The following day, Jane set up a complete day of pampering for me—I had a massage and pedicure in the morning (amazing!!!!) , followed by pizza for lunch, and spent the afternoon catching up with friends and family on the internet. Seriously, it couldn’t get any better than that. And I did laundry! Jane’s place was a home away from home and I’m so grateful for the day of complete comfort, cleanliness, and great food and company! (We totally ate her out of house and home!)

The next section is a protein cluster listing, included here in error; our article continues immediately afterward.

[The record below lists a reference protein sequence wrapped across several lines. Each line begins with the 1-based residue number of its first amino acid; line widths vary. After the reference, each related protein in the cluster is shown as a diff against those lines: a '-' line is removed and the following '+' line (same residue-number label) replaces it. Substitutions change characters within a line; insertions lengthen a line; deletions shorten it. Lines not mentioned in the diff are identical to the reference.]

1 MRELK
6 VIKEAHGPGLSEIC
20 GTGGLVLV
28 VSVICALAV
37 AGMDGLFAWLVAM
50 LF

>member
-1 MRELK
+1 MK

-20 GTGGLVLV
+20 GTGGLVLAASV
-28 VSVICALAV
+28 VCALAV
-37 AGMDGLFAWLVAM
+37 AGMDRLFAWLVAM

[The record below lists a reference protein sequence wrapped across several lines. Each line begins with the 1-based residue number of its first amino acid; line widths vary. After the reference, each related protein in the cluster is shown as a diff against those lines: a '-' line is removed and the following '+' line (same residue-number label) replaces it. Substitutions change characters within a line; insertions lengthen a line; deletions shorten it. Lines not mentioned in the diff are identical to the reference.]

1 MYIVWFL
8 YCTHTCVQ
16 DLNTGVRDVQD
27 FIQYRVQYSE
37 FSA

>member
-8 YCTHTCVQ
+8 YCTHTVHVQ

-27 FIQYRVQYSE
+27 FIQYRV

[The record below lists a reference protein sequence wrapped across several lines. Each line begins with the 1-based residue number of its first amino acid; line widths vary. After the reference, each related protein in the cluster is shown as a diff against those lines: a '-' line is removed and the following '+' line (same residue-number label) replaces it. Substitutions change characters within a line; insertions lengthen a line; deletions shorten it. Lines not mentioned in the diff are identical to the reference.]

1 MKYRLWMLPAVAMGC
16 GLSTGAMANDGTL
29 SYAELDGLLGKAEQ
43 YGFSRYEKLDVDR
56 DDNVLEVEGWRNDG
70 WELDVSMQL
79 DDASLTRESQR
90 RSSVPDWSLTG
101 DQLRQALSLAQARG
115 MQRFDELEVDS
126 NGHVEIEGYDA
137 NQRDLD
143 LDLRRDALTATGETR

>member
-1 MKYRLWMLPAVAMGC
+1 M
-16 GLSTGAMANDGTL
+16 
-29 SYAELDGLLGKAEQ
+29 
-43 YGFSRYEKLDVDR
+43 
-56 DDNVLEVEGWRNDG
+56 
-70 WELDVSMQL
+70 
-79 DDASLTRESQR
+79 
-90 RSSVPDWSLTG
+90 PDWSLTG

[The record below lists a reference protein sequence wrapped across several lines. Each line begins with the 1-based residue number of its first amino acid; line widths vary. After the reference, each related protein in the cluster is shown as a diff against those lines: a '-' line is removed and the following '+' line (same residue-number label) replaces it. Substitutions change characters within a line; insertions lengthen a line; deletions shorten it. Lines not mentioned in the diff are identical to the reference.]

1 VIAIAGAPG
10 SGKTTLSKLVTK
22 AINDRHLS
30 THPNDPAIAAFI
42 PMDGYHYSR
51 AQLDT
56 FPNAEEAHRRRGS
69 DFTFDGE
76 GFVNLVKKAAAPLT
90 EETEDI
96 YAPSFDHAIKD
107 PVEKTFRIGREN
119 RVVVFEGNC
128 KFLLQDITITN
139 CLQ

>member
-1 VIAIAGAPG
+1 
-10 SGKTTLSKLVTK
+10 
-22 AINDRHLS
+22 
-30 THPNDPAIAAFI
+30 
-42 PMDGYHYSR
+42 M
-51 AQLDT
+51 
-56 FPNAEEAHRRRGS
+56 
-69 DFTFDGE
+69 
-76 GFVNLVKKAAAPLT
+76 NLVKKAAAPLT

The next couple of riding days were relatively low-key which provided a much needed reprieve from the relentless hills of northern Ethiopia, but this was not to last, as we re-entered the hills the day before yesterday. And, to make matters much worse, we awoke to soaking rains which marked our first riding day in the rain. We have experienced just a few sprinkles at night in Ethiopia, but nothing that hasn’t dried by the morning, and the one storm (also at night) on our second night in Egypt. Aside from that, it has been dry. Rain adds a totally new, and kind of miserable complication to living outdoors, because things just don’t dry—so you go from packing up your tent in the rain to putting up your tent in the rain, wearing wet shoes and clothing, etc, and things are just cold, smelly, and really gross. And this is only the beginning of it…things get much wetter in Tanzania later in the trip. Riding in the rain that first wet morning was really tough for me. Road conditions were bad (pot-holes, ruts, LOTS of obstacles to navigate in the road, and of course, screaming children yielding rocks and sticks). I saw one rider bomb past me on a downhill, and thought to myself that this could be disastrous, and found him laying on the ground at the bottom of the next hill, bloody and bruised. (It is mostly the young men who are taking these falls—go figure!). The incessant screaming of the children was driving me completely mad and in response to their mockery of us, my friend Cat and I began neigh-ing and squwack-ing and moo-ing at them, which worked as a good distraction by taking them off guard. If the kids know more than the typical two works (“you, you, you” said a million times fast; or “money, money, money”), they shout, “where are you go?” which I still can’t determine if they want to know from where I come or to where I am going. In either case, a response draws laughs and jeers and sometimes stones. Sadly, riders including myself, now look upon all children here with suspicion, even if they simply raise a hand to wave or offer a sweet smile, we’ve become distrusting and always maintain a very defensive posture while on the bicycle.